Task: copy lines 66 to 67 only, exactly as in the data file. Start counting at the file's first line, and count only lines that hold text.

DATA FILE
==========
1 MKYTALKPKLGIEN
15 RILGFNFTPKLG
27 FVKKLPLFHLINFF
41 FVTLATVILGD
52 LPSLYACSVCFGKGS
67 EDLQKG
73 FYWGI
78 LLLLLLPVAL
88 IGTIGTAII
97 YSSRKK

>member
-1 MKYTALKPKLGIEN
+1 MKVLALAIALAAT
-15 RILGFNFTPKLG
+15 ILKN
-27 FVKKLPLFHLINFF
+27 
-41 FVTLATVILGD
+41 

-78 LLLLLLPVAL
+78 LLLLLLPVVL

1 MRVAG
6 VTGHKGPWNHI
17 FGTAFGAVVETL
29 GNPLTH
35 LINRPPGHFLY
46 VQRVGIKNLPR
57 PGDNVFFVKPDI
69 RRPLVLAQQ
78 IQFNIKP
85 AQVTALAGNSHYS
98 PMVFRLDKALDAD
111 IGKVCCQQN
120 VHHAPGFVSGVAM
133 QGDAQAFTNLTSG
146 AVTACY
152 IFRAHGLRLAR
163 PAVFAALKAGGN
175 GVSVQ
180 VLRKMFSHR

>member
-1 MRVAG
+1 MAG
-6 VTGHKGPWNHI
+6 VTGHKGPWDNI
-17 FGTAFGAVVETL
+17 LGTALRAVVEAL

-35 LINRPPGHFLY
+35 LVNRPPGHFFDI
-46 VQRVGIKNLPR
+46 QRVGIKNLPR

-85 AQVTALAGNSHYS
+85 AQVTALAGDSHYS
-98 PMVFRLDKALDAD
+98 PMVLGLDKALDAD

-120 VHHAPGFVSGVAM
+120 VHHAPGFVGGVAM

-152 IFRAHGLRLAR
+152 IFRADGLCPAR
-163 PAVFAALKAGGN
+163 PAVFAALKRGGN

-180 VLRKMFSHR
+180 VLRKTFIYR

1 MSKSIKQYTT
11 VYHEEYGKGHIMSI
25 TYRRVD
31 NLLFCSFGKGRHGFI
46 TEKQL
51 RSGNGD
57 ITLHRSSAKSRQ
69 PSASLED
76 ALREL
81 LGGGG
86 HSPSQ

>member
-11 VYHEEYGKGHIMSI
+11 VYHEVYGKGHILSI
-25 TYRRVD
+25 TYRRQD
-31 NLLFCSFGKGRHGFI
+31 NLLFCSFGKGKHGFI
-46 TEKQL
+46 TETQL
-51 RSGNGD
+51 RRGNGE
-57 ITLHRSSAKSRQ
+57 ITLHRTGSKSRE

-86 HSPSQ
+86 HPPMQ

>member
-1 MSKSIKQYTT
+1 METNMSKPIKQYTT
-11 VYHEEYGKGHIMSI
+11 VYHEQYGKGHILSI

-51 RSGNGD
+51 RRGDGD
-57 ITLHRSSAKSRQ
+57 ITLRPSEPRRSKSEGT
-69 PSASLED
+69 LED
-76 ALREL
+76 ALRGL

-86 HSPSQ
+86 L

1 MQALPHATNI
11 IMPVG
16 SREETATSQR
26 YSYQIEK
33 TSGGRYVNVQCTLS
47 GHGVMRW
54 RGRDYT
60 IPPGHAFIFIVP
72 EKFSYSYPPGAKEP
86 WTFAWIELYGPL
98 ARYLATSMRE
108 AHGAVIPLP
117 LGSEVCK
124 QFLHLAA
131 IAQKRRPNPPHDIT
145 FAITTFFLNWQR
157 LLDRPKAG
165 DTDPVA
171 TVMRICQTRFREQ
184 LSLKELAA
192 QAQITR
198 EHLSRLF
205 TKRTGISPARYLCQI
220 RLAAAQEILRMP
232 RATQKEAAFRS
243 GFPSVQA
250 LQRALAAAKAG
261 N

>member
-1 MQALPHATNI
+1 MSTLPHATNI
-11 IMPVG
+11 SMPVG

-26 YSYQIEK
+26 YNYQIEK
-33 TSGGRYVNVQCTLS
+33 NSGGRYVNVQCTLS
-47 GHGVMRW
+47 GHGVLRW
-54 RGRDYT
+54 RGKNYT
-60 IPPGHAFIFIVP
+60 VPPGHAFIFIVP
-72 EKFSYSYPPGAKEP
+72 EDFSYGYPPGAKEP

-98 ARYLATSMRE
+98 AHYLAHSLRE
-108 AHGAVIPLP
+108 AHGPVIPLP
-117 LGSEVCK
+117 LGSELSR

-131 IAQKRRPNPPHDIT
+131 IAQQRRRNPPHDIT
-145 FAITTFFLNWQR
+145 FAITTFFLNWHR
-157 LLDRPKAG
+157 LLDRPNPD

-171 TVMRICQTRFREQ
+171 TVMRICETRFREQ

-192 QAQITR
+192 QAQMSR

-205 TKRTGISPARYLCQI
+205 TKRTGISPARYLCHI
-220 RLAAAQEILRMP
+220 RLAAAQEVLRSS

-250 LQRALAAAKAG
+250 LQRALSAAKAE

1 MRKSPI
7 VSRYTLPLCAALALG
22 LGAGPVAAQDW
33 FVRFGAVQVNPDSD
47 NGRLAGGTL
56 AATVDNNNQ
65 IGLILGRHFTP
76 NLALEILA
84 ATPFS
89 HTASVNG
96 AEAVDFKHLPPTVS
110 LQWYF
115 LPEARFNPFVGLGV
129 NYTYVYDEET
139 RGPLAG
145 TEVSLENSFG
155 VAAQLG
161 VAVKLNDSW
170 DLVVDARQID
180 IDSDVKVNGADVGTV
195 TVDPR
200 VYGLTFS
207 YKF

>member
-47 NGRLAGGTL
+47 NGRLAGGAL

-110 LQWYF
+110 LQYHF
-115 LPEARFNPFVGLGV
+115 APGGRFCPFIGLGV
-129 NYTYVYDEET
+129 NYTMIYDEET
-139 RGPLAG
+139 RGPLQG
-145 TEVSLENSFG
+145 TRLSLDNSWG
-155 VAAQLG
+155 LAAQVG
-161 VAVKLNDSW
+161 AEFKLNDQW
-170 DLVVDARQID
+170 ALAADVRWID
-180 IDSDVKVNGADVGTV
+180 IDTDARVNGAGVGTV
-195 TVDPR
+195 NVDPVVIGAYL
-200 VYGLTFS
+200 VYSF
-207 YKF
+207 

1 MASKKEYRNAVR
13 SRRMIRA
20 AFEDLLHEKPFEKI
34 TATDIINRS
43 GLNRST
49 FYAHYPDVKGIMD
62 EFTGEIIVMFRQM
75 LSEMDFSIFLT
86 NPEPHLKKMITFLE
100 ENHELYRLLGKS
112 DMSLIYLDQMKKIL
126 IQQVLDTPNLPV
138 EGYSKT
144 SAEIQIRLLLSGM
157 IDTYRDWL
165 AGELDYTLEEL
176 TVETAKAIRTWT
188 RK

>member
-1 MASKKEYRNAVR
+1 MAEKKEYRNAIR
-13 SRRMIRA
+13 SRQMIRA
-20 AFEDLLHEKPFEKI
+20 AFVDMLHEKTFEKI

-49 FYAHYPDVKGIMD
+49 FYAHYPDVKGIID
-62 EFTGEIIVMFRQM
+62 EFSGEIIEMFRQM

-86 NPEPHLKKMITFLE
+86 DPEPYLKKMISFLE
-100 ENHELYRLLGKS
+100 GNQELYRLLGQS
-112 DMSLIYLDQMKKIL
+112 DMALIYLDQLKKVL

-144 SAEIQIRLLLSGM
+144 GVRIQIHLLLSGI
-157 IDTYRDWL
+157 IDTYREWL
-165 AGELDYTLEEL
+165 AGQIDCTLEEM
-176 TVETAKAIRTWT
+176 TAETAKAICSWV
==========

25 TYRRVD
31 NLLFCSFGKGRHGFI